When you do your title search, you can access the same information from the recorder's office as a professional researcher. That database is available online, usually for free. Sometimes a local recorder's office charges a small fee, but either way, it's worth it. Now, it won't be completely official because at the end of the day, you still need to hire a professional title researcher, but it's a step in the right direction to ensure that you're not wasting your time and you're able to negotiate from a position of strength when issues are discovered through a title search.
What are Title Problems?
When issues are discovered in a title search, we in the industry refer to those as title problems and they usually fall into one of two categories: either ownership problems or liens that need to be released and removed.
Ownership problems can be extremely challenging for real estate investors when you're dealing with a seller who's going through a divorce or where there's been a death. If someone doesn't have the complete authority to execute a deed, meaning transfer title from them to you, that's an ownership title problem. And this can cost you a lot of money if you don't know what you're doing.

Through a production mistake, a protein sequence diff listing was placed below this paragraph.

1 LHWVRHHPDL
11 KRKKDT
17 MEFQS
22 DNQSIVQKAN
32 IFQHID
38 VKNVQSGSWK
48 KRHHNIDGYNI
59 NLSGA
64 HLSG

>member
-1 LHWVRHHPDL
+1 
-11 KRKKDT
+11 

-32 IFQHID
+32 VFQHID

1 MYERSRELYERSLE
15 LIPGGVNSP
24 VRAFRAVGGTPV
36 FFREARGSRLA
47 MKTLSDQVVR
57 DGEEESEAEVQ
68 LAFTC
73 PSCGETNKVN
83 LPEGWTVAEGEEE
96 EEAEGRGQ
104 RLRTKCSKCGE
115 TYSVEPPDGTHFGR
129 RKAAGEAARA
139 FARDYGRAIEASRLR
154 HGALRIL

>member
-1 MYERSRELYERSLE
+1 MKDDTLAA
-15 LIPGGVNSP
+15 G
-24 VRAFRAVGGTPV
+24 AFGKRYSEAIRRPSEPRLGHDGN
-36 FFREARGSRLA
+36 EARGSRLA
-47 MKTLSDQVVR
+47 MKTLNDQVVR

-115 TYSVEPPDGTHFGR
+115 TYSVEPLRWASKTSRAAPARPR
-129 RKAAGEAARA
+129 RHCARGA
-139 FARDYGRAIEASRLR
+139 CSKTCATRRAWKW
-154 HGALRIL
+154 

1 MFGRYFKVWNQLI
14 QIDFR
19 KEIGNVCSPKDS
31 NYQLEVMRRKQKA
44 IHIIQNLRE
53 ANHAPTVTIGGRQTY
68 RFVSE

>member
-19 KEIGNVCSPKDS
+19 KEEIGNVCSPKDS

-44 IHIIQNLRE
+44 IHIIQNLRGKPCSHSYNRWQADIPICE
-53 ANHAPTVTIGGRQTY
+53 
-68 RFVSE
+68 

Real World Example: A rookie investor thinks they’ve found the deal of a lifetime and they get it under contract and start to move towards closing. Then it's discovered that the person they're negotiating with doesn't technically own the property yet. In fact, it's owned in the name of their deceased grandfather and in the will, it says that their grandson gets the house upon death. So all seems clean. Well, not really because it was owned in tenants in common on the current deed of record. And so technically, grandpa who just passed is no longer the owner. His estate owns the property, and it needs to go through probate.